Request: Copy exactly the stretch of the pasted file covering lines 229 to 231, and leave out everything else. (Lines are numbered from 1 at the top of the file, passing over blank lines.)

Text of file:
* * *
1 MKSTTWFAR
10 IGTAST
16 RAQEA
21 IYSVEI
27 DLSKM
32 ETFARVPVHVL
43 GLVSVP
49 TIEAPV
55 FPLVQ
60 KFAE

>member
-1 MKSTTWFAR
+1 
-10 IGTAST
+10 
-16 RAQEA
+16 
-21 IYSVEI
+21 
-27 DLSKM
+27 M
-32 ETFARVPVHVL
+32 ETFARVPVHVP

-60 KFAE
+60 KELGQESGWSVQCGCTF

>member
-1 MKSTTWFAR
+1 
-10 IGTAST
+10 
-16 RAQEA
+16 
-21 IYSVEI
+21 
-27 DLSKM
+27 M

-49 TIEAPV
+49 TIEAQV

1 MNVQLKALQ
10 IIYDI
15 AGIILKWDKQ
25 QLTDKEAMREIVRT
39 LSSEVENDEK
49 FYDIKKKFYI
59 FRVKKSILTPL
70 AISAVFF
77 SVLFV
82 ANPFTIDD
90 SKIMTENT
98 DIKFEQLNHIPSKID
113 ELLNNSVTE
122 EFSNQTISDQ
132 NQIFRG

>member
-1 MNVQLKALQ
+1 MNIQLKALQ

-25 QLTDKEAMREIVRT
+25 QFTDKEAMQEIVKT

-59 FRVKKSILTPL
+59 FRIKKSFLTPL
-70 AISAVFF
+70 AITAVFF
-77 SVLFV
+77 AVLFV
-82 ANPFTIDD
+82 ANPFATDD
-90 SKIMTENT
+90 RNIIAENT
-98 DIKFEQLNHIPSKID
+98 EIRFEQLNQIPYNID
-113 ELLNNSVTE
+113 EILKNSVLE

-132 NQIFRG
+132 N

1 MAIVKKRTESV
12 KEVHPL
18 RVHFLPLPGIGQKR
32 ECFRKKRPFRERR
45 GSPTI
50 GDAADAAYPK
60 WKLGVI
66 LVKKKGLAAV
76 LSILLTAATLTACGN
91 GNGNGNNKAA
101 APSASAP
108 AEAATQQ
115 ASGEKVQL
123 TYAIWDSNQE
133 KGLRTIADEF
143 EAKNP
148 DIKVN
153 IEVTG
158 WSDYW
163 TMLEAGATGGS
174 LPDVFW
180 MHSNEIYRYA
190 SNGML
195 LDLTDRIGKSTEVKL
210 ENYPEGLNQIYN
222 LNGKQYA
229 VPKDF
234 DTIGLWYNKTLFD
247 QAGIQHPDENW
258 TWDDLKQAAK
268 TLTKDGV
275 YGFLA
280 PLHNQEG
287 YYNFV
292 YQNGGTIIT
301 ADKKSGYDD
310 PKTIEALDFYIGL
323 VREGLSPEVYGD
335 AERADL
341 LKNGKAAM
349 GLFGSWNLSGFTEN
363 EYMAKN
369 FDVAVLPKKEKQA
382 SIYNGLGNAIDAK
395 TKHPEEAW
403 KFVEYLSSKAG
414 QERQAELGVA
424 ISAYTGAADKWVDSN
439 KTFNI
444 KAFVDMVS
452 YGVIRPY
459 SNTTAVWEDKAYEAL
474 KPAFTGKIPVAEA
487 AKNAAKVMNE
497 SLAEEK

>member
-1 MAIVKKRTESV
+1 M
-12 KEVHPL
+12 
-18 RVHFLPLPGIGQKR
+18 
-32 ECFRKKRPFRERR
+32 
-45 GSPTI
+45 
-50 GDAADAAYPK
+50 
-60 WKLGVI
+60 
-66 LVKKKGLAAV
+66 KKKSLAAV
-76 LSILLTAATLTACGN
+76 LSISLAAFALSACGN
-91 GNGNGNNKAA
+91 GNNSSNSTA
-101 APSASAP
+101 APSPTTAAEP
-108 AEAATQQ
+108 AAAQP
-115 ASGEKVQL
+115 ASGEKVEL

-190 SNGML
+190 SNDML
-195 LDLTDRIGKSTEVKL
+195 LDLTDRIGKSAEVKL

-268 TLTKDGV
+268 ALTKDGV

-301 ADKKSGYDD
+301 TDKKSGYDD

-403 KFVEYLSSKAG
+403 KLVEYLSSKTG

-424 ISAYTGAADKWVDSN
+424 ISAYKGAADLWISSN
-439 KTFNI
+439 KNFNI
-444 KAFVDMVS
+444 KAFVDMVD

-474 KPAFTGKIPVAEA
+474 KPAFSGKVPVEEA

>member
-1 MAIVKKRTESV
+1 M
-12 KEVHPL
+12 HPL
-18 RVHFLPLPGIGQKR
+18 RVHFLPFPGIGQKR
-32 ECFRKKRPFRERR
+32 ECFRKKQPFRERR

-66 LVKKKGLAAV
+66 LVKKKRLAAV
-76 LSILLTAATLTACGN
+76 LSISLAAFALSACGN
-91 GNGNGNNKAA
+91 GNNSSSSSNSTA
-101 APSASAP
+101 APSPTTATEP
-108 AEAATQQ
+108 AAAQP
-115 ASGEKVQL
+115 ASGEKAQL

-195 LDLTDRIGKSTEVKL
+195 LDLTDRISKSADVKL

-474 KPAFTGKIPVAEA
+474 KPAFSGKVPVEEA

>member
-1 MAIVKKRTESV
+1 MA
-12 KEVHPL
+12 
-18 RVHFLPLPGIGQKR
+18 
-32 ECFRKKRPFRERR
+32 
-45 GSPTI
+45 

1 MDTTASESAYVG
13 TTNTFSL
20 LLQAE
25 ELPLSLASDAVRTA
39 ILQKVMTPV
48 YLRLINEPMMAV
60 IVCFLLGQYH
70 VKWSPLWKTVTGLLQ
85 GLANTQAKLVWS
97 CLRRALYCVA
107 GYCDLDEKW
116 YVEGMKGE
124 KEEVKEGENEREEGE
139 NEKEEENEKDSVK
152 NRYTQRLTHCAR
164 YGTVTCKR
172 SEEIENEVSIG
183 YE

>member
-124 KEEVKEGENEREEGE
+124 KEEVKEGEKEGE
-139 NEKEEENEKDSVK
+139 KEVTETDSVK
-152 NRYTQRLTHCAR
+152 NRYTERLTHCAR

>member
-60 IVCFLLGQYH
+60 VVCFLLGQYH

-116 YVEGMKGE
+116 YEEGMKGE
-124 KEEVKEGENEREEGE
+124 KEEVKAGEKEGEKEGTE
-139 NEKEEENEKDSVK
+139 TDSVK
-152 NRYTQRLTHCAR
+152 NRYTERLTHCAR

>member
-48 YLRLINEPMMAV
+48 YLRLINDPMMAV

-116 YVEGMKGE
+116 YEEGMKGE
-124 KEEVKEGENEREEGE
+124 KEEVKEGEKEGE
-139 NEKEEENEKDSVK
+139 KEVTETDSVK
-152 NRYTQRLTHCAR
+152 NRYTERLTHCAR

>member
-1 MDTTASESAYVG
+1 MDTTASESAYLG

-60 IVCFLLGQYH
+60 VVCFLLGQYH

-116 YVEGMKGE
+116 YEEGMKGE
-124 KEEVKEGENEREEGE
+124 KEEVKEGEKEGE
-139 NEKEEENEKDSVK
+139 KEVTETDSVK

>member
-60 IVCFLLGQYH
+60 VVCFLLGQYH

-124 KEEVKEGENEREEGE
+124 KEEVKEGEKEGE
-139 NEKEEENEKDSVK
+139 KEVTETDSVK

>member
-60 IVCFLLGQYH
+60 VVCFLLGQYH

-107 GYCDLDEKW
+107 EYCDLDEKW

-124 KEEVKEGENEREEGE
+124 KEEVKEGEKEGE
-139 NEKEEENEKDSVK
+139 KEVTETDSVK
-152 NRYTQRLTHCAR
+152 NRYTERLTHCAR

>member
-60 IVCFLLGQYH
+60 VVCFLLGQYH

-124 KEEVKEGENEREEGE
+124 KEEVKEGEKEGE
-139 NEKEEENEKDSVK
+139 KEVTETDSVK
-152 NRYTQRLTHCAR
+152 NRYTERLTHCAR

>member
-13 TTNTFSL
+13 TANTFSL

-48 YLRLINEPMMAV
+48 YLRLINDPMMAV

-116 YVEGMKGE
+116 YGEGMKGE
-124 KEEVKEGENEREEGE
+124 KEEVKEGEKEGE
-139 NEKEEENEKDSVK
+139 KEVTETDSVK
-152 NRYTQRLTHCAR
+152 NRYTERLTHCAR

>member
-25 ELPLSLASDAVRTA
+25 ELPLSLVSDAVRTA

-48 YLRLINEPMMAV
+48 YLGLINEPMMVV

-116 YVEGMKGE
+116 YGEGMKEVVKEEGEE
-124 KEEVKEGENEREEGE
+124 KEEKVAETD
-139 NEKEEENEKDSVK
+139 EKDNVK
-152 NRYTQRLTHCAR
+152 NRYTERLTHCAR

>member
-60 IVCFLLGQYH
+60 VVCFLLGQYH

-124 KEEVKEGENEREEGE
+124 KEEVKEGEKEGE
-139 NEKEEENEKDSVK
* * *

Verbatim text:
>member
-124 KEEVKEGENEREEGE
+124 KEEVKEGEKEGE